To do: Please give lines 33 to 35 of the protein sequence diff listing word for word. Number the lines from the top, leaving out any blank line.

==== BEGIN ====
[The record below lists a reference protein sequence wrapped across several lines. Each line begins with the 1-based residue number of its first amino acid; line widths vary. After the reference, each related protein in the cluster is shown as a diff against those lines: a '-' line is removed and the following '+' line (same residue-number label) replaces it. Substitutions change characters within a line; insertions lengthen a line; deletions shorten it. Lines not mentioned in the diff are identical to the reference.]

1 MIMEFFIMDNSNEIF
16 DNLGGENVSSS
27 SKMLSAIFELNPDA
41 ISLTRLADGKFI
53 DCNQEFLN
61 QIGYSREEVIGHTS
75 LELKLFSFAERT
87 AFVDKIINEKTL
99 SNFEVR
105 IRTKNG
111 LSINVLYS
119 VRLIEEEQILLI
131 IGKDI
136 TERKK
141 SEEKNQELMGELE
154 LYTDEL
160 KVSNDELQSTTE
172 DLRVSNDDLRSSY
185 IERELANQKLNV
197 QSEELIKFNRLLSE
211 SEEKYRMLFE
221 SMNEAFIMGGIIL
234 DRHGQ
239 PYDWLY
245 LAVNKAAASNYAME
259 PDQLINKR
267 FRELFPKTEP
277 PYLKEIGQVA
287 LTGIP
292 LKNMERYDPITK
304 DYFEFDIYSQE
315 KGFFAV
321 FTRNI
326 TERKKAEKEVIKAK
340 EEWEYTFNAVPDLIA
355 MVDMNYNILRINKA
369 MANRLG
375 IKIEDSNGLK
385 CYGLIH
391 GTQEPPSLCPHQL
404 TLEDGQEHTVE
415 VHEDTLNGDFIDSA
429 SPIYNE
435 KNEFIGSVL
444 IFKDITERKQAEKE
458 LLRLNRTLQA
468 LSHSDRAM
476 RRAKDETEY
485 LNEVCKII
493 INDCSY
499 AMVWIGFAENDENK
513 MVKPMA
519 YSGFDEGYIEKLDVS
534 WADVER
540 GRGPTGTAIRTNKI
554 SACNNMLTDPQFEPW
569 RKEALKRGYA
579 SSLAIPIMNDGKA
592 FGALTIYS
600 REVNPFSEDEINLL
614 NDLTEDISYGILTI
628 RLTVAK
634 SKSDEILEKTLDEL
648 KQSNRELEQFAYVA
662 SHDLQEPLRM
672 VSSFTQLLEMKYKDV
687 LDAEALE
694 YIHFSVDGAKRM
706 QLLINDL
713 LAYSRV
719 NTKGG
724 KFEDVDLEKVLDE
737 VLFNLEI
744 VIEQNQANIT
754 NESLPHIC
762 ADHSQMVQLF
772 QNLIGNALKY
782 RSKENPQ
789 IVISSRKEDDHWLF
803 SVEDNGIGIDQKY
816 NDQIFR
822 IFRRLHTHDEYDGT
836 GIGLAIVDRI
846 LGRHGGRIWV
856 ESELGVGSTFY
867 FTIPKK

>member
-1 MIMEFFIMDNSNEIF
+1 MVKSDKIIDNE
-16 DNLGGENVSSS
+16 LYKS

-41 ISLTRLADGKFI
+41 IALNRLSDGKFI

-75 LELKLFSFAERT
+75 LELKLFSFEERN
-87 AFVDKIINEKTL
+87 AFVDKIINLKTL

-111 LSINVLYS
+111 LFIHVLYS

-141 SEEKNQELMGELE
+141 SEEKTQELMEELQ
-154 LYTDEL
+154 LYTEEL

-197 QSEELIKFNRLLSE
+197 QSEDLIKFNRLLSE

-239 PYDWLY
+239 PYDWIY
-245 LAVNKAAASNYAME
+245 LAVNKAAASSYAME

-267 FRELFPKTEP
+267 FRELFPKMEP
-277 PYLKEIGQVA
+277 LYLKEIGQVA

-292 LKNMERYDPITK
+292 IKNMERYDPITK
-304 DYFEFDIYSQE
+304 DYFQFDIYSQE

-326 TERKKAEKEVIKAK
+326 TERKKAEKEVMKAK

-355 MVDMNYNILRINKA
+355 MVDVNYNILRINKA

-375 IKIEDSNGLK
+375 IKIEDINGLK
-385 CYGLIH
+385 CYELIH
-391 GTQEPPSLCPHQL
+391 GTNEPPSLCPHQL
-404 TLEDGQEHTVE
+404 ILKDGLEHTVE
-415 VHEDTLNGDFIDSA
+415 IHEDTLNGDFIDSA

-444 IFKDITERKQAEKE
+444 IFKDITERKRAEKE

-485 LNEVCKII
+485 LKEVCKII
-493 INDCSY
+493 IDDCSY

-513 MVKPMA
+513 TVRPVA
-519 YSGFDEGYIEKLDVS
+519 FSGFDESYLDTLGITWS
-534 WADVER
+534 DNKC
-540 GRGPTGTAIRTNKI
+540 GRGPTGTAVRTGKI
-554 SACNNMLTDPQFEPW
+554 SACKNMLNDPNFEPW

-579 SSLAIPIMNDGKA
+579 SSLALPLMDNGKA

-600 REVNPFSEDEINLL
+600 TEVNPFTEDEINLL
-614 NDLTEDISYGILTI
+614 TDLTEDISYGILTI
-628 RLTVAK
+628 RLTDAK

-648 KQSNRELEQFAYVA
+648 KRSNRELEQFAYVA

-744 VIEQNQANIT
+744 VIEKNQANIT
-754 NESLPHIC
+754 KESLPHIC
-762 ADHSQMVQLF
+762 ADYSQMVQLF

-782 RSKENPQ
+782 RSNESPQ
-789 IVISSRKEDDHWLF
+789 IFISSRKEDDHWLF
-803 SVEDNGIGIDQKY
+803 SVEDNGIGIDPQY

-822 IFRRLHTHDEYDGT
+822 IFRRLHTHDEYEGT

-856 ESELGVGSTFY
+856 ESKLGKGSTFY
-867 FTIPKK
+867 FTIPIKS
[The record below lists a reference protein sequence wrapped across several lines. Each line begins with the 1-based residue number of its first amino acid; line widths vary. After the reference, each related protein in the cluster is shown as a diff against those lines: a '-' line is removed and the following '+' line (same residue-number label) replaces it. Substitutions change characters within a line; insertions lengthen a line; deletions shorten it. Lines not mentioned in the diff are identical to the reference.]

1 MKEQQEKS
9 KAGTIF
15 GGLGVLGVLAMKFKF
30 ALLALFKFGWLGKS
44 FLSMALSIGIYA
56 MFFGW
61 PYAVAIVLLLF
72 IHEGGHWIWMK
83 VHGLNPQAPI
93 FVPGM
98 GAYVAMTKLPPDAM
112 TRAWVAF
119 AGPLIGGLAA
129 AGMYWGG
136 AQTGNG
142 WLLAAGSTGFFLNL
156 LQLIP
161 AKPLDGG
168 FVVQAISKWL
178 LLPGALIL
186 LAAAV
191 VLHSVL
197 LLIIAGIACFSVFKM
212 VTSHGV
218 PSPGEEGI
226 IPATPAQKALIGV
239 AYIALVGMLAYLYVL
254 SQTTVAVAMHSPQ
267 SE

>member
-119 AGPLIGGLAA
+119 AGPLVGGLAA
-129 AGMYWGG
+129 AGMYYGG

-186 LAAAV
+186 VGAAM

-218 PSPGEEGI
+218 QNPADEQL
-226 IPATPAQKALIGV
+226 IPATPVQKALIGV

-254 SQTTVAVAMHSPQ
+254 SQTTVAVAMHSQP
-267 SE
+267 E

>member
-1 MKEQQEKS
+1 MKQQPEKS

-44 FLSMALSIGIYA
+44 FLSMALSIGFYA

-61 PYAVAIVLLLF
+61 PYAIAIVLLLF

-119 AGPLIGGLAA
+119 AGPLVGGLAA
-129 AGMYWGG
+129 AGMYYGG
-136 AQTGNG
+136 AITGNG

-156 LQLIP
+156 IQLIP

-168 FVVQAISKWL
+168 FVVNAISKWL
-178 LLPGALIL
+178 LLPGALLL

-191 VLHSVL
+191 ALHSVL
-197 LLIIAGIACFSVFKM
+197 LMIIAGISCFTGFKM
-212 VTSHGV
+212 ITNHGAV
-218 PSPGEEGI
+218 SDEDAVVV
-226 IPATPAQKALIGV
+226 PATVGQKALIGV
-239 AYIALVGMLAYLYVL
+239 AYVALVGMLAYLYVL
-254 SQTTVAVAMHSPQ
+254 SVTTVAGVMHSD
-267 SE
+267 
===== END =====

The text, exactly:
315 KGFFAV
321 FTRNI
326 TERKKAEKEVIKAK